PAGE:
Diabetes is a lifelong condition that causes a person’s blood sugar level to become too high.
- type 1 diabetes – where the body’s immune system attacks and destroys the cells that produce insulin
- type 2 diabetes – where the body does not produce enough insulin, or the body’s cells do not react to insulin
Type 2 diabetes is far more common than type 1. In the UK, around 90% of all adults with diabetes have type 2.
When to see a doctor
Visit your GP as soon as possible if you experience the main symptoms of diabetes, which include:
- feeling very thirsty
- peeing more frequently than usual, particularly at night
- feeling very tired
- weight loss and loss of muscle bulk
- itching around the penis or vagina, or frequent episodes of thrush
- cuts or wounds that heal slowly
- blurred vision
Type 1 diabetes can develop quickly over weeks or even days. Many people have type 2 diabetes for years without realising because the early symptoms tend to be general.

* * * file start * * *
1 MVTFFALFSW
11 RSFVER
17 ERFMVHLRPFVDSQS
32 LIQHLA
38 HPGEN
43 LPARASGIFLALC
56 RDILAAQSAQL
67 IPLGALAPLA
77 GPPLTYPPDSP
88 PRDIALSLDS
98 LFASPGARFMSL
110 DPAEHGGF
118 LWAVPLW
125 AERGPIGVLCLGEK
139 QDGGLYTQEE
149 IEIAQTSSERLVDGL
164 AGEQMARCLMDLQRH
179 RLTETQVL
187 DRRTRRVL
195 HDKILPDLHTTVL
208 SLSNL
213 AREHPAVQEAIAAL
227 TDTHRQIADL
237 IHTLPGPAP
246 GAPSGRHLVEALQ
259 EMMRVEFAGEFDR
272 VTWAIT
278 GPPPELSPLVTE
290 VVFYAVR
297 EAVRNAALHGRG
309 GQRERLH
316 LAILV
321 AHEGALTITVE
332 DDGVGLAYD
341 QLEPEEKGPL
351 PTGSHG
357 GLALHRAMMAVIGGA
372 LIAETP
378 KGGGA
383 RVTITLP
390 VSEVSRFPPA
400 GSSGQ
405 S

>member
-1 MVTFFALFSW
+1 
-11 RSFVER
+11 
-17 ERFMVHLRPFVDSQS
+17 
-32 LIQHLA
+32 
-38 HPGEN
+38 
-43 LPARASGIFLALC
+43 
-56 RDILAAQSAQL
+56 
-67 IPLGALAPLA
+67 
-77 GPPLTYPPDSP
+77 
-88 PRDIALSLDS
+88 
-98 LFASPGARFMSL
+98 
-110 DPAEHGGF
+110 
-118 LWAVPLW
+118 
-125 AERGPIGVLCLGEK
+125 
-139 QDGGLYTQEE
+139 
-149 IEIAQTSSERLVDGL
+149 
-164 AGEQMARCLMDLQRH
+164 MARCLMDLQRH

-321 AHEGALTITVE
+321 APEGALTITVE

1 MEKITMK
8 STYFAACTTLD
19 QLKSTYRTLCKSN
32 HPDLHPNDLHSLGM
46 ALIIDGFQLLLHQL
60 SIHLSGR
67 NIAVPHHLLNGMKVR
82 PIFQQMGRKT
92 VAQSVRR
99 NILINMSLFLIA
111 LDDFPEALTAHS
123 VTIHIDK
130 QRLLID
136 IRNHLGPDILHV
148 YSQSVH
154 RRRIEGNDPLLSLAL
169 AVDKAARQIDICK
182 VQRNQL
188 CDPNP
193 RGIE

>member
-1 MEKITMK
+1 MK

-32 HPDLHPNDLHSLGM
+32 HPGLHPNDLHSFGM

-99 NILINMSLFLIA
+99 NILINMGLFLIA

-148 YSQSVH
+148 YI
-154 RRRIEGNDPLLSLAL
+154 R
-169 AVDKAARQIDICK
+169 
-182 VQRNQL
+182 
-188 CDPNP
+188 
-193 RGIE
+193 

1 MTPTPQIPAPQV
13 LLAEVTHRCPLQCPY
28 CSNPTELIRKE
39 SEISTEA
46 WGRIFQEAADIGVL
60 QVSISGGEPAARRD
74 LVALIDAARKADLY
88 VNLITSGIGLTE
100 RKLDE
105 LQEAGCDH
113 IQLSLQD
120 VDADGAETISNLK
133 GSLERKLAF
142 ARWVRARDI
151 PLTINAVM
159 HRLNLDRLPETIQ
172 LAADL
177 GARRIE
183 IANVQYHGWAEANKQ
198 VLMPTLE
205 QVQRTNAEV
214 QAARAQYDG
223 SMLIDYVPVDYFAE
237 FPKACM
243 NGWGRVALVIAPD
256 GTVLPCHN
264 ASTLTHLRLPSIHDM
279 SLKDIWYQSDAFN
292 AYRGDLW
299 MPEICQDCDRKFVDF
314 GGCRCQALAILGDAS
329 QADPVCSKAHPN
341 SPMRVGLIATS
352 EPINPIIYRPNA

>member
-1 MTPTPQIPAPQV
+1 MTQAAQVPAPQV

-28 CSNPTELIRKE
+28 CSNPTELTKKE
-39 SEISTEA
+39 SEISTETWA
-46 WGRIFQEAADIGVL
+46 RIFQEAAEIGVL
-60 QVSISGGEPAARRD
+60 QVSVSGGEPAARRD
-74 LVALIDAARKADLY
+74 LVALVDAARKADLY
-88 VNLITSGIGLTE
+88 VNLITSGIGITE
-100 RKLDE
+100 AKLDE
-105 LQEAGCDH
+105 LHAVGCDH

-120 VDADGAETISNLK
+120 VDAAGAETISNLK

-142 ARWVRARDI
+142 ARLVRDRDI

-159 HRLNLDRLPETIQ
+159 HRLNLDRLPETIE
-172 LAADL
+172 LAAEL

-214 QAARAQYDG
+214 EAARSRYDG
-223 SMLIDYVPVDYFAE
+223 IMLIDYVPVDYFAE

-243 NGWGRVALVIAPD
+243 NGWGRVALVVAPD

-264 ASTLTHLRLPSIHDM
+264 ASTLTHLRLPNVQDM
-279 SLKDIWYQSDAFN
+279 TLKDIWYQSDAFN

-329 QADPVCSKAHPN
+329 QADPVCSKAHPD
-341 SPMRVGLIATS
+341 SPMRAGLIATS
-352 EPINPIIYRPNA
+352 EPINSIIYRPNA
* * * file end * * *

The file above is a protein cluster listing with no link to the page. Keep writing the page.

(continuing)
Causes of diabetes
The amount of sugar in the blood is controlled by a hormone called insulin, which is produced by the pancreas (a gland behind the stomach). When food is digested and enters your bloodstream, insulin moves glucose out of the blood and into cells, where it’s broken down to produce energy.
However, if you have diabetes, your body is unable to break down glucose into energy. This is because there’s either not enough insulin to move the glucose, or the insulin produced does not work properly. There are no lifestyle changes you can make to lower your risk of type 1 diabetes. You can help manage type 2 diabetes through healthy eating, regular exercise and achieving a healthy body weight.
Read about how to reduce your diabetes risk.